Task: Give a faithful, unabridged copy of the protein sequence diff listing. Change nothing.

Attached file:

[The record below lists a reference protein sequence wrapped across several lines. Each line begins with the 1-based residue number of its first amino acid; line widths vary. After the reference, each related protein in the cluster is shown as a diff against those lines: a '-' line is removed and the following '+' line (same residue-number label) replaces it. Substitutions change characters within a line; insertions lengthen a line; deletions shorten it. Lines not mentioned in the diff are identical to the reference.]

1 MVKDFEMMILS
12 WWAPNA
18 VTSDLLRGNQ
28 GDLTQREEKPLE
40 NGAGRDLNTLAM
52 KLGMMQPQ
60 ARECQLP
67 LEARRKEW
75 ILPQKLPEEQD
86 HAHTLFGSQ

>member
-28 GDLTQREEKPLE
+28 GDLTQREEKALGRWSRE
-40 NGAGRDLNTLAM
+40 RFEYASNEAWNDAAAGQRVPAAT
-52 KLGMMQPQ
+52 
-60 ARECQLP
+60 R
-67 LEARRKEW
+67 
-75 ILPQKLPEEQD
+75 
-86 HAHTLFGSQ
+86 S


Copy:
[The record below lists a reference protein sequence wrapped across several lines. Each line begins with the 1-based residue number of its first amino acid; line widths vary. After the reference, each related protein in the cluster is shown as a diff against those lines: a '-' line is removed and the following '+' line (same residue-number label) replaces it. Substitutions change characters within a line; insertions lengthen a line; deletions shorten it. Lines not mentioned in the diff are identical to the reference.]

1 MVKDFEMMILS
12 WWAPNA
18 VTSDLLRGNQ
28 GDLTQREEKPLE
40 NGAGRDLNTLAM
52 KLGMMQPQ
60 ARECQLP
67 LEARRKEW
75 ILPQKLPEEQD
86 HAHTLFGSQ

>member
-28 GDLTQREEKPLE
+28 GDLTQREEKALGRWSRE
-40 NGAGRDLNTLAM
+40 RFEYASNEAWNDAAAGQRVPAAT
-52 KLGMMQPQ
+52 
-60 ARECQLP
+60 R
-67 LEARRKEW
+67 
-75 ILPQKLPEEQD
+75 
-86 HAHTLFGSQ
+86 S